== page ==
Eddie Jones’ experience of Japan will give England a major boost
England coach Eddie Jones knows all about Japanese conditions
With the World Cup rapidly approaching, I can’t help thinking how much has changed and what hasn’t since the first edition in 1987. Announced with 16 participating nations, it was seen as a bit of a silly idea, particularly by the RFU who felt it would undermine the value of being capped for your country.
Until then, players were only capped in games against the foundation nations as the standard of play outside the top tier was seen as so poor as to not warrant the awarding of caps. As a result of the addition of eight countries from outside the foundation nations in the new competition, the RFU agreed they would take part, but not award caps for any of the games.
However, this changed when all the other participating foundation unions agreed to cap players for all World Cup games, which was then adopted for all international games between all nations.
This explains the dramatic increase in the number of caps players now have in their international careers compared to before the World Cup era.
Back in ’87, the preparations were pretty minimal with the odd extra training session and the introduction of Olympic bobsleigh coach Tom Mcnab.
I must admit Tom’s addition was a bit of a shock as we all thought ‘how can a bobsleigh coach know how to help to change rugby?’ But it turned out he did happen to play a bit of rugby!
He introduced a proper running style and some plyometric training, but wasn’t really given enough time to make a big impact.
England were experienced amateurs and for the duration of the cup seemingly lived the life of a professional player, focusing just
on rugby, diet and training.
Against all expectations, the cup was a success, so the next one was planned to be held in the northern hemisphere, mainly in England, but with games held in all of the Five Nations, with the final being played at Twickenham.
Preparations were much more professional with Rex Hazeldine of Loughborough College at the helm from an early stage.
As a result, we were probably the fittest England side to ever take to the field until the professional era, which enabled us to reach the final and boost viewing figures to a new high.
From the start in 1987 until now, England have, for some reason, never reached their potential, apart from when winning in 2003 where we went into the tournament as favourites, ranked at number one in the world.
Despite the biggest player base and the most money, England have won just one final having made three, were fourth once, were knocked out in the quarter-finals three times and are currently the only host nation not to have made the knock-out stages.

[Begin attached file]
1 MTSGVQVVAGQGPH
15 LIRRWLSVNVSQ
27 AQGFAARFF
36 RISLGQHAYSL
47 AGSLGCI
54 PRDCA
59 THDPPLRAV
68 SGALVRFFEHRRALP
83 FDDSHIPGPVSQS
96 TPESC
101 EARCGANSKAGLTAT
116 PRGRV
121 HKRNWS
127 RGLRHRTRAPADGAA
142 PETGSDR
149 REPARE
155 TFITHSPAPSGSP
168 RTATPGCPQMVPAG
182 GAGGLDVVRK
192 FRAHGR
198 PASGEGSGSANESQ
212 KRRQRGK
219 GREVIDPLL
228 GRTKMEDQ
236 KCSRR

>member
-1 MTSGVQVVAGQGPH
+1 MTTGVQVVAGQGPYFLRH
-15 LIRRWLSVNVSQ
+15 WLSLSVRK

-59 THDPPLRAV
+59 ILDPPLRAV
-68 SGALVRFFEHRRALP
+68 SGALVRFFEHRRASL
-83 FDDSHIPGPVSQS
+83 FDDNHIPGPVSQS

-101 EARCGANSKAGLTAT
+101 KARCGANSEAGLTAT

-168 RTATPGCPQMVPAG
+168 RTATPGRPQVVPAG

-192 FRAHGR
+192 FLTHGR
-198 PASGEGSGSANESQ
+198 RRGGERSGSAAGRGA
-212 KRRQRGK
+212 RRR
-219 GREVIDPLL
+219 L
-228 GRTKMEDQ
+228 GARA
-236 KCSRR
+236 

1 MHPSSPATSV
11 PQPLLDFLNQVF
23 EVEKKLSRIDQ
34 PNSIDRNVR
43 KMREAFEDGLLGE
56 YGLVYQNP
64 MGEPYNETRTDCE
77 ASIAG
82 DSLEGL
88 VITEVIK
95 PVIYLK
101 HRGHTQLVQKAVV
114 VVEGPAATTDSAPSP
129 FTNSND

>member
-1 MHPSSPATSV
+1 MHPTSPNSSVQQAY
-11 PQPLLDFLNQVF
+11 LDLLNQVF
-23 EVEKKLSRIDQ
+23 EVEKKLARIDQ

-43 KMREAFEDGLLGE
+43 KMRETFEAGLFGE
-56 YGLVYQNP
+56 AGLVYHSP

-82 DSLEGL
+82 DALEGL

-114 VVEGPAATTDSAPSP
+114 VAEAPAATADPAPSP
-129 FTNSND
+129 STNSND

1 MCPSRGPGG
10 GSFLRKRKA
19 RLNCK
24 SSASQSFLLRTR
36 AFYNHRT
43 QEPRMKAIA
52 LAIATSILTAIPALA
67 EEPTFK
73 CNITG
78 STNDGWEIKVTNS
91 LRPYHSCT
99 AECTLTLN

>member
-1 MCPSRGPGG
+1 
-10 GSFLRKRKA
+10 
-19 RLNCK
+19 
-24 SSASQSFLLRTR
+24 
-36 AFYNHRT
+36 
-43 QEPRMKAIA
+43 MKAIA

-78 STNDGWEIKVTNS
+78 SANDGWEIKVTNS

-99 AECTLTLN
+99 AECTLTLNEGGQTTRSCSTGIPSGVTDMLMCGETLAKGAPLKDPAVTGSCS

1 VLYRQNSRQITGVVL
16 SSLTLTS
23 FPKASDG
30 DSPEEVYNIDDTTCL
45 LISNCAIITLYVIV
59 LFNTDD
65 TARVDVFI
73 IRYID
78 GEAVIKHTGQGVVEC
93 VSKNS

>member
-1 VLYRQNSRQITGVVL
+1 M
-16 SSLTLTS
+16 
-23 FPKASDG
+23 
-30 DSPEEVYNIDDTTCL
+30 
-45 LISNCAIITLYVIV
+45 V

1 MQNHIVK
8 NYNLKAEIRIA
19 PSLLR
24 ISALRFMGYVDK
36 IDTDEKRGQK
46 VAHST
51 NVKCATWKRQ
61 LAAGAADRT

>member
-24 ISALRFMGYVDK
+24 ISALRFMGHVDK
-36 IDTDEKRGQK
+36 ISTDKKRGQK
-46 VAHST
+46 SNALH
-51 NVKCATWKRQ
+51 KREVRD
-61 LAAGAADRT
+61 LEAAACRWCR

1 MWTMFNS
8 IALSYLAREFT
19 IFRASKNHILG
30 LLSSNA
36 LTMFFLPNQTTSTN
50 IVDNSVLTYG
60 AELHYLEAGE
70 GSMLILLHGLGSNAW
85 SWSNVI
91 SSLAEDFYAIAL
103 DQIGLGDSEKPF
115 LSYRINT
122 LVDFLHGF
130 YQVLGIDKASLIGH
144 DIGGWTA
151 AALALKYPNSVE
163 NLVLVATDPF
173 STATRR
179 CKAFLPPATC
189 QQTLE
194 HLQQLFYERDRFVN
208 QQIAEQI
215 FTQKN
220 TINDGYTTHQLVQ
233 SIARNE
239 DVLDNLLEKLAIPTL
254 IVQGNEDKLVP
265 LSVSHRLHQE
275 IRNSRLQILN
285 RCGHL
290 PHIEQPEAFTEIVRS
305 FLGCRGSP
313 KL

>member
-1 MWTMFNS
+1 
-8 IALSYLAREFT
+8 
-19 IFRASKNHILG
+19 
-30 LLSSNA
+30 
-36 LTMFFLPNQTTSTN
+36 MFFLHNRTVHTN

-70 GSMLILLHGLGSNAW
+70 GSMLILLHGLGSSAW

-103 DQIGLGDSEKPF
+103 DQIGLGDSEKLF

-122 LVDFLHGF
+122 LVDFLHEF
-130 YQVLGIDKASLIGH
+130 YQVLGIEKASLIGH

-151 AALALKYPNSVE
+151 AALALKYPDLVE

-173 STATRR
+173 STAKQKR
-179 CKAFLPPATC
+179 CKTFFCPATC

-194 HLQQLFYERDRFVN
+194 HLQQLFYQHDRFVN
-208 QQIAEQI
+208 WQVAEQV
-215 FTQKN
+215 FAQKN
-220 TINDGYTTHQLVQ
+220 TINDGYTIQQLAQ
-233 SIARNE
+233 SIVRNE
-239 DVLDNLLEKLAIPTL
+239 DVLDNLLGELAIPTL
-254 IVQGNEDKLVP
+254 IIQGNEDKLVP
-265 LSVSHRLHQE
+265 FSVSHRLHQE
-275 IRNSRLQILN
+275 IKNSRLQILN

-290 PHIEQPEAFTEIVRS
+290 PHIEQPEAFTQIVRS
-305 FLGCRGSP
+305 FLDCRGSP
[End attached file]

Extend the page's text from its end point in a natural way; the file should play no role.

This could well be because of the RFU habit of allowing coaches only one World Cup. But this time it is di erent.
The World Cup in Japan is unique in the history of the competition as it is the first time it has been played outside of the foundation unions.
Sadly, the RWC still remains pretty much a closed T1 competition, with little or no hope that a T2 team will manage to make it to the semi-finals let alone the final.
With each Pool containing two of the eight foundation unions, it would mean a T2 nation beating at least three T1 nations in quick succession which would be almost impossible - but I have no doubt there will be some upsets and surprises along the way. It will be those upsets and surprises that will make this cup the biggest and best, even before the final kicks o .
Japan is a di erent and di cult environment to play in physically to where the cup has been held before and so this raises a number of di erent challenges for the players and coaches.
England have in Eddie Jones not just an experienced coach who has taken teams to World Cups before, but someone who has lived and worked in Japan.
Jones should know the physical requirements for players playing in the Japanese environment during the autumn months of the year, which, in turn, should give England an advantage over their Pool opponents.
As usual since the first World Cup, the team to beat will be New Zealand and, although they haven’t always made the final, they remain the team that no-one wants to face, particularly in the knock-out stages.
However, looking at the Pool permutations, it looks like the only time England would be likely to meet the All Blacks will be if both can reach the semi-finals and, by that stage, it is anybody’s game.
England have never beaten New Zealand in a World Cup match but will fancy their chances given the rise of northern hemisphere rugby against the south.
Over the last few years we have seen the Six Nations teams gain ground and claim more wins against their southern hemisphere rivals, making this World Cup the most unpredictable since the tournament began.
Those improvements mean that for the first time since 2003 there is a really good chance that it will be a northern hemisphere team that brings the trophy home – and I’m hoping it’s England.